The healthcare segment has become one of the fastest-growing markets for 3D printing and is expected to have a value of $4.3 billion by 2025 from only $1.9 billion in 2020. Prototyping remains a valuable application for 3D printing and will remain essential as the use of the technology for end-use production increases.
There are still several hurdles that prevent the more widespread adoption of 3D printing. Factors such as limited expertise, high costs per part, and limited material options have been cited by some businesses. Fortunately, up-and-coming innovations in 3D printing seem geared towards addressing these limitations.
The integration of robotics is being explored by many companies and research groups as a way to scale up the capabilities of 3D printing. We have already seen examples of this in a 3D metal printing method called wire arc additive manufacturing (WAAM). Through the use of robotic arms, projects no longer need to be constrained within the rigid frames of 3D printers.
3D printing with metal remains an attractive field for further development, as is 3D printing with composite materials. This “material freedom” should help the adoption of 3D printing, especially for end-use parts. There are several big initiatives in this field including several companies investing in binder jetting technology while the competition in the polymer powder bed fusion market remains very active.
Increasing competition in the 3D printing market is expected to lower the cost of both the services and the hardware. This will serve to further increase the customer case of 3D printers, whether it’s companies or individual users.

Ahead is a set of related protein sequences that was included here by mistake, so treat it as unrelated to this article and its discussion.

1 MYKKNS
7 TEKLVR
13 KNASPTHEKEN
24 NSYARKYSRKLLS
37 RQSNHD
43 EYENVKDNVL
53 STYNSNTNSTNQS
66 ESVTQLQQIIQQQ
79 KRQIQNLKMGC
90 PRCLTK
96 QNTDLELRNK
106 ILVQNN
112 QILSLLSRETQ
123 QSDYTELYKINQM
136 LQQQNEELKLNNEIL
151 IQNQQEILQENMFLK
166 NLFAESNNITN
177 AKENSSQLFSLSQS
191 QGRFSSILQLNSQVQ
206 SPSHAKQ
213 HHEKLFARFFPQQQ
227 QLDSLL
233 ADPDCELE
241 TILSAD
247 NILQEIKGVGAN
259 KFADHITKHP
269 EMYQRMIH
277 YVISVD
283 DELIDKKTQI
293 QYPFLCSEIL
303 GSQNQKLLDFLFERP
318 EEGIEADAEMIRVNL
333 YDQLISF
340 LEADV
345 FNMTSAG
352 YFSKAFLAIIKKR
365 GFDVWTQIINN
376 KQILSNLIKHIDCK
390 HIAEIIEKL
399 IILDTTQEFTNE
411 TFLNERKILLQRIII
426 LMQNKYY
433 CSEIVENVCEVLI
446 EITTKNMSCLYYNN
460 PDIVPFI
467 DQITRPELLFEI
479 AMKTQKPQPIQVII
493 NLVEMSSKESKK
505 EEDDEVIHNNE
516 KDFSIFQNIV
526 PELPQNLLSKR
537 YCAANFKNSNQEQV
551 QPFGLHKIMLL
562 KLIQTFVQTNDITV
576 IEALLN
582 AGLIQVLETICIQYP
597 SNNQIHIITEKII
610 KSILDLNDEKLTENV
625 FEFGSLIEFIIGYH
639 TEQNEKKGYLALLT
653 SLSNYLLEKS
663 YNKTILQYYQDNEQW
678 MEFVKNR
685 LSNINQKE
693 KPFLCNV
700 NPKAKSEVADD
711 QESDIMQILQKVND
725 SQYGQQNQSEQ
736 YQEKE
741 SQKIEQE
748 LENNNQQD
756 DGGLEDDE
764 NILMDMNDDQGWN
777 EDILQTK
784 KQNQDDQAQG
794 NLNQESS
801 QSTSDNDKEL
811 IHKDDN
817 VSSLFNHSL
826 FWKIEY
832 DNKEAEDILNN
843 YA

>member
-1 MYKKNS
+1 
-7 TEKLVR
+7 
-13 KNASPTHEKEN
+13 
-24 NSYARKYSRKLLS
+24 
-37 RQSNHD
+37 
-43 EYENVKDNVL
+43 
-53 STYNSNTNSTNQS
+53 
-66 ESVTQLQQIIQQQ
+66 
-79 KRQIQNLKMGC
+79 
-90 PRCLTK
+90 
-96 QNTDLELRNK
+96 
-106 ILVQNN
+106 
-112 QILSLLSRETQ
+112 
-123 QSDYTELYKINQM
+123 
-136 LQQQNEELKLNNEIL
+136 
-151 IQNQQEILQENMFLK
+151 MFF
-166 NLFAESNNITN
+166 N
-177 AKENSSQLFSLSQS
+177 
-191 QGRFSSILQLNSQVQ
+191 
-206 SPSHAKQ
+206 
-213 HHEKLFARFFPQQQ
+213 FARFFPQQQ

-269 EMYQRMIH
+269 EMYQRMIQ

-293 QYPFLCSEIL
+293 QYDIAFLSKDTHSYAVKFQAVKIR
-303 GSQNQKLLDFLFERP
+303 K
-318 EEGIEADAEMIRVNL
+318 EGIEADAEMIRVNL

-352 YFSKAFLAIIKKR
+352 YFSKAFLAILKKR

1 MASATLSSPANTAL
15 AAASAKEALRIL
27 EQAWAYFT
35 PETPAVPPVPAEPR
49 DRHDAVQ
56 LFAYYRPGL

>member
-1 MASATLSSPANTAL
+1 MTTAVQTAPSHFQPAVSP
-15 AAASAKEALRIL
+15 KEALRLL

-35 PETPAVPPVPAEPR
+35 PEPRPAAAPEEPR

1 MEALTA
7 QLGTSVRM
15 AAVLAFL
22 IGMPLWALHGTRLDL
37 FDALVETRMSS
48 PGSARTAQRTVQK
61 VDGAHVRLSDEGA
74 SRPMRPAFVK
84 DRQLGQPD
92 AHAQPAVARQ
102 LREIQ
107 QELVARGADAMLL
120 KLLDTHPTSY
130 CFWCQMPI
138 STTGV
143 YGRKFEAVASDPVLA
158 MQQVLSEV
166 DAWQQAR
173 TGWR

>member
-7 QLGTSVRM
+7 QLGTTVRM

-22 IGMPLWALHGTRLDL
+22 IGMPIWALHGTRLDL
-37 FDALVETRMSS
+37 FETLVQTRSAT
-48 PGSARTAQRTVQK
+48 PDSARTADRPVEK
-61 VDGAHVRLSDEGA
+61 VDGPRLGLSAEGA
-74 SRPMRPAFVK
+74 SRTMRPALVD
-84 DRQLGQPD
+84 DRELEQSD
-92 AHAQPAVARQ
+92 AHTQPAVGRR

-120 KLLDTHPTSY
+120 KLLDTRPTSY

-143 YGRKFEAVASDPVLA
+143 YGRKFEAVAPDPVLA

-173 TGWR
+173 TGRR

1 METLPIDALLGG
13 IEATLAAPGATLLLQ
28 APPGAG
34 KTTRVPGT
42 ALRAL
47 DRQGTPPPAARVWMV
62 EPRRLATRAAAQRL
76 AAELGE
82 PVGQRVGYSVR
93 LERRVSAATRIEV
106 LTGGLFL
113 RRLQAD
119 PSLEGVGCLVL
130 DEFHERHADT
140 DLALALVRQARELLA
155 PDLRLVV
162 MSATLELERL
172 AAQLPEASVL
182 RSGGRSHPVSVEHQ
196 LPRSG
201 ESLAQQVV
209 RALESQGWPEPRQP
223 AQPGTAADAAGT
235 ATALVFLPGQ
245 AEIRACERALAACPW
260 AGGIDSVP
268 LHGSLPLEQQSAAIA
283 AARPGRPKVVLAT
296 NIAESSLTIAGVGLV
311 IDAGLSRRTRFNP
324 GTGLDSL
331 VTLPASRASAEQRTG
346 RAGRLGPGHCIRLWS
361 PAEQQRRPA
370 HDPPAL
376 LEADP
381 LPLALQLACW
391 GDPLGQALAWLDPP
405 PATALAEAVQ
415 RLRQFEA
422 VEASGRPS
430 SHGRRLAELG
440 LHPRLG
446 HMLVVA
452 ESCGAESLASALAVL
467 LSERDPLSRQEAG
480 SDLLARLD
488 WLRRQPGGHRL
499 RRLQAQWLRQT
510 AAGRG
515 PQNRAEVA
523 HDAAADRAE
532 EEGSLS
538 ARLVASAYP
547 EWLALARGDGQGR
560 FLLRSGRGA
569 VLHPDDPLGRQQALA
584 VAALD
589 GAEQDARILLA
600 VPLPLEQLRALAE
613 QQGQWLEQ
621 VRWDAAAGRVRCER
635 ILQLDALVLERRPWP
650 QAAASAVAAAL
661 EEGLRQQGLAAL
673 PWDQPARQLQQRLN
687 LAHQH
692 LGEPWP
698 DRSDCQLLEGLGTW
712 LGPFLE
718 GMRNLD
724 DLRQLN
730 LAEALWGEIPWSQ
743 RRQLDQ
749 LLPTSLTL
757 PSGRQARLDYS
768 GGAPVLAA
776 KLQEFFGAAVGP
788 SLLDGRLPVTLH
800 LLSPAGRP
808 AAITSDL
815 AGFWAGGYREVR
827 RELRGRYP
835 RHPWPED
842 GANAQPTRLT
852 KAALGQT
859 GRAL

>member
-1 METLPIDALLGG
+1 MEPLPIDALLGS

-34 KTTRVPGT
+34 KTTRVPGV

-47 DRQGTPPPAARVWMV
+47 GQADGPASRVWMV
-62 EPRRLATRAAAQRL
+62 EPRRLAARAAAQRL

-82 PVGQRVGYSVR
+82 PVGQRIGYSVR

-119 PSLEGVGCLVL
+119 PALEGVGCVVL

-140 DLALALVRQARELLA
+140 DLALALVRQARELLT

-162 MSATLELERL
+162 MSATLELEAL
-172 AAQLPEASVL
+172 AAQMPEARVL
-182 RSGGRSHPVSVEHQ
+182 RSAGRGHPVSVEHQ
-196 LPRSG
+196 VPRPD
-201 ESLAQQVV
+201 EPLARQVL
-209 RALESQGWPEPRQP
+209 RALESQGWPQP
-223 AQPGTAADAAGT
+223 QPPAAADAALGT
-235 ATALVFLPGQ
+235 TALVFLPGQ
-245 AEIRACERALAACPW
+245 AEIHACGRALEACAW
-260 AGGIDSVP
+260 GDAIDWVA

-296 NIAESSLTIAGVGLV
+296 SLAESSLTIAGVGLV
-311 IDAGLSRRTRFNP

The 3D printing industry is not immune from the effects of the COVID pandemic. Although 3D printers do not rely as heavily on traditional supply chains, the industries served by 3D printing still do to some degree. Many of these industries continue to suffer poor performance due to the pandemic. Until the industries fully recover, it would be difficult to expect 3D printing to truly fulfill its potential.
There is doubt that the past year will go down in history as one of the most difficult because of the COVID pandemic. Aside from the collective toll on people’s health, many businesses and industries also suffered. The pandemic has forced us to look at just about everything with a new perspective and adopt a “new normal,” so to speak.
As one of the few industries to have thrived during the pandemic, 3D printing seems poised to take over as the new normal of manufacturing. Not having to rely on physical supply chains has showcased just how flexible 3D printing technology can be. Now that 3D printing has gained the attention of the world, we are optimistic that more investment and research will be focused on this flourishing technology.